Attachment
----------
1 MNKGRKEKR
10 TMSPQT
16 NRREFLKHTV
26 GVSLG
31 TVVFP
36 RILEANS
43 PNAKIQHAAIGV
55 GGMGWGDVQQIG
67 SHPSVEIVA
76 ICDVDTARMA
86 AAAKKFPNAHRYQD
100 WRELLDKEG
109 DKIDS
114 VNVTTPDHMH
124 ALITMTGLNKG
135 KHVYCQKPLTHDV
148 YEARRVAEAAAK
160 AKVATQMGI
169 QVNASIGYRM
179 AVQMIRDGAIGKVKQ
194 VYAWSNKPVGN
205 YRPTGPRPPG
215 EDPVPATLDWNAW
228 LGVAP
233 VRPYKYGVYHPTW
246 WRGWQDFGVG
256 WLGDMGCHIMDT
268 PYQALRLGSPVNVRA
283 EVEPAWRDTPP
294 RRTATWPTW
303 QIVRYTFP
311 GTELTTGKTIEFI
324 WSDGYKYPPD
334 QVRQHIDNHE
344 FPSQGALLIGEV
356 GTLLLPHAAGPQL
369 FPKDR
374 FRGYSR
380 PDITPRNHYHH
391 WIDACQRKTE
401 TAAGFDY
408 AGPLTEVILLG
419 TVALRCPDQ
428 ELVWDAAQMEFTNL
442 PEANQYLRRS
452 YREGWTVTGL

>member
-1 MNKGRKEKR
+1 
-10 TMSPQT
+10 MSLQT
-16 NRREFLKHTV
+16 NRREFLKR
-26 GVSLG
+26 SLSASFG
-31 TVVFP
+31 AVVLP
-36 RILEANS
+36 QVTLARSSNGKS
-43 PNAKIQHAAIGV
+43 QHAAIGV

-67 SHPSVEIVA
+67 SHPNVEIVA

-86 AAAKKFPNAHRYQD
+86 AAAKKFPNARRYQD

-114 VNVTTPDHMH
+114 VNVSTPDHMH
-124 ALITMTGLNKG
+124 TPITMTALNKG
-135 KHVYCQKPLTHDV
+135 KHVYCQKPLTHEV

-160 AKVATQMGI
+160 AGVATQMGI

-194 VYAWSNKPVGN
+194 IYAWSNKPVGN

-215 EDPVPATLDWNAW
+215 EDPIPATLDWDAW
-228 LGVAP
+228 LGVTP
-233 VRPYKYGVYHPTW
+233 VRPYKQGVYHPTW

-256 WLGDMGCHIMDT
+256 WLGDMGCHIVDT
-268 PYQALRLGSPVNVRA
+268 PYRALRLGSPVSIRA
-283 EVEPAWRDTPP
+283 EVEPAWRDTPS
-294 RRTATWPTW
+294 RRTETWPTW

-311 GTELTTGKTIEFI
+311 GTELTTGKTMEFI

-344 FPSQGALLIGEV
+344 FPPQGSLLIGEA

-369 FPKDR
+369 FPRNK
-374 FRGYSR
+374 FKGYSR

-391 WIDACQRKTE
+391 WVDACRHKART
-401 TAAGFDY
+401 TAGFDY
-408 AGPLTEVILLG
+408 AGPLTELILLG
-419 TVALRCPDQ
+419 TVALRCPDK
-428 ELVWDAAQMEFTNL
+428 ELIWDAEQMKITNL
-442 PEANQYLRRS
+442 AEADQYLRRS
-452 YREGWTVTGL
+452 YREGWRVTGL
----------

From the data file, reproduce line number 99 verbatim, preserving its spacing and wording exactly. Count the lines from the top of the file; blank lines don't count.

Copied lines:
+391 WVDACRHKART